Beauty and the Beast

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Disney’s live-action adaptation of its beloved 1991 animated film is an imaginative if problematic work, an old-fashioned Hollywood musical with an arresting visual style. The eponymous lovely (Emma Watson) exchanges places with her kidnapped father (Kevin Kline) in a haunted castle inhabited by a furry monster (Dan Stevens), who is in fact a prince transformed by a wicked spell. The same curse turned his staff into household objects, including a candelabra (Ewan McGregor), mantel clock (Ian McKellen), and teapot (Emma Thompson). Only if the odd couple finds true love can the hex be broken, but a vengeful hunter (Luke Evans) stands in the way. The decision of the studio, director Bill Condon and screenwriters Stephen Chbosky and Evan Spiliotopoulos to reimagine the hunter’s sidekick (Josh Gad) as Disney’s so-called “first gay character” is a regrettable one and firmly at odds with Christian values. Given the clear intent to make a statement with this character in a film directed at children, the restrictive classification is a caution for viewers of faith, especially parents.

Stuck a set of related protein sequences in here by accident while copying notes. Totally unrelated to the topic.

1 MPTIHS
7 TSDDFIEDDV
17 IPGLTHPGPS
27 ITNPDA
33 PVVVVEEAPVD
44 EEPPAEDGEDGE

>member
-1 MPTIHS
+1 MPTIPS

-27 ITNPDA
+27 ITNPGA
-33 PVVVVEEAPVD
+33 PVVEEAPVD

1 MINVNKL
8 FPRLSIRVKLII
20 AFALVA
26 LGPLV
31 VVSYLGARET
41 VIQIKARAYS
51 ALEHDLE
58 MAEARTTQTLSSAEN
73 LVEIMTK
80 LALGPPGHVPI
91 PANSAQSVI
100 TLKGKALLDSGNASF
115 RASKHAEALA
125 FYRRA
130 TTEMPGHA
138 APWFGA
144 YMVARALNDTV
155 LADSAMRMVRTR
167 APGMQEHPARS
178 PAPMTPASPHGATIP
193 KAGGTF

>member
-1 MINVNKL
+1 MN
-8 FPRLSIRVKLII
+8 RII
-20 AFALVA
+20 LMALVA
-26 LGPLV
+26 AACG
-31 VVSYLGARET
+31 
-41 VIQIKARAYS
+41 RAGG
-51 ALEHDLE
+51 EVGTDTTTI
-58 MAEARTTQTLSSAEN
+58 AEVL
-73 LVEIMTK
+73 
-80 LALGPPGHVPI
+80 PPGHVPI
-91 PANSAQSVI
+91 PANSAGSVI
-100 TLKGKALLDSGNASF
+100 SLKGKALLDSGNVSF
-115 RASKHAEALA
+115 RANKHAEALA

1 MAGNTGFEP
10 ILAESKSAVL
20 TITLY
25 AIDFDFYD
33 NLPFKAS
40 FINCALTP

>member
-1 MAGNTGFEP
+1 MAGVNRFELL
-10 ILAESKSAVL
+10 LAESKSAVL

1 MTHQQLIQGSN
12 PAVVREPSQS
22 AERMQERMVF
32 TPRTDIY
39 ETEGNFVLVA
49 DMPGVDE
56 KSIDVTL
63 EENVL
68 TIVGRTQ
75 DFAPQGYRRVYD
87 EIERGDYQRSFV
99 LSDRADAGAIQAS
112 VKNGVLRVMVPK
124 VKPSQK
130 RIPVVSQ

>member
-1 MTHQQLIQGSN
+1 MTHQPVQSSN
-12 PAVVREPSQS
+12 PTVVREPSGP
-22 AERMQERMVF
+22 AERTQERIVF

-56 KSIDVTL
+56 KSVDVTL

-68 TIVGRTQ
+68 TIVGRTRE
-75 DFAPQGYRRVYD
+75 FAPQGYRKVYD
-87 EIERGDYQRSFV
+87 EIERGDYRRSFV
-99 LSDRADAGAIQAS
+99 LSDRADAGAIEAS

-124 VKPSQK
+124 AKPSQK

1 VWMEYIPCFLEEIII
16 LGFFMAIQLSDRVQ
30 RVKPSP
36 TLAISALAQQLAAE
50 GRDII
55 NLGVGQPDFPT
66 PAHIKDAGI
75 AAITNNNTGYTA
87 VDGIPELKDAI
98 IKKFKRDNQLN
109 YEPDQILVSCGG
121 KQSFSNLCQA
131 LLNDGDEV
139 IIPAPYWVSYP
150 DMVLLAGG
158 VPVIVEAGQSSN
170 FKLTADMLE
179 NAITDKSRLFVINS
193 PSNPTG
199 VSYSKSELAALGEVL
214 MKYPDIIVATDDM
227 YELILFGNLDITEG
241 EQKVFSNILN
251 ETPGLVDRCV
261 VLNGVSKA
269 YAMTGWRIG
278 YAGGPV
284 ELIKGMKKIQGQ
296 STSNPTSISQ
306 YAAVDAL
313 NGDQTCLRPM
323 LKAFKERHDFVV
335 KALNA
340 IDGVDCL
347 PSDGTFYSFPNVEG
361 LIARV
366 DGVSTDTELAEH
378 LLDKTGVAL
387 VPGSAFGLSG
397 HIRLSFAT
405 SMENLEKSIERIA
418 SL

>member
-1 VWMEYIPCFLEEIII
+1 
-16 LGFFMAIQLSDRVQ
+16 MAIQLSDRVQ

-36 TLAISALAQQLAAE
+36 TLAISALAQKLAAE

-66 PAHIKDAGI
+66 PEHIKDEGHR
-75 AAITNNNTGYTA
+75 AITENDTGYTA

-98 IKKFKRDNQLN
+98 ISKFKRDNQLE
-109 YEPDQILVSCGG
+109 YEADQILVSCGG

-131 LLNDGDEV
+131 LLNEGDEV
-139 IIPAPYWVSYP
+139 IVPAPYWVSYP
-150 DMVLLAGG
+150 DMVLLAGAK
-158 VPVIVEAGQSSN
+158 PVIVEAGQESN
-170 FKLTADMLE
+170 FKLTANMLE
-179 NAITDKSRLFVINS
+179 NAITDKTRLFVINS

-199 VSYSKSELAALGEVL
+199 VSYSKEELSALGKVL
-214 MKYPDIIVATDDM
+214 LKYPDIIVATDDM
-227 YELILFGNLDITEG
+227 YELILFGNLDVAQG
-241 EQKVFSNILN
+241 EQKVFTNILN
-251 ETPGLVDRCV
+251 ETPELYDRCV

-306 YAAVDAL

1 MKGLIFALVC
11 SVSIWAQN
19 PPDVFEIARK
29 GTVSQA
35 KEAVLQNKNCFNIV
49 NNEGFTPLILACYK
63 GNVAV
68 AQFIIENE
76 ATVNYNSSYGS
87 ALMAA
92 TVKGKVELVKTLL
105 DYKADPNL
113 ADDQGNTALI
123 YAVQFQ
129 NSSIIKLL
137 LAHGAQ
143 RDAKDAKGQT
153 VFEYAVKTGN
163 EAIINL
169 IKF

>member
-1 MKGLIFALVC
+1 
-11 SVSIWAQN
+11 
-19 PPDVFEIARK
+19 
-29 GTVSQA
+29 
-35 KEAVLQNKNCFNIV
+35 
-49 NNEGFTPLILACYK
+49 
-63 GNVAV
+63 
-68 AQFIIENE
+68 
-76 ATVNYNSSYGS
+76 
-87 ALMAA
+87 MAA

Watch out for: A few scenes of peril and action violence, a benign view of homosexual activity, some sexual innuendo.
Rated: L, limited adult audience, films whose problematic content many adults would find troubling.MPAA: PG

© Arlington Catholic Herald 2017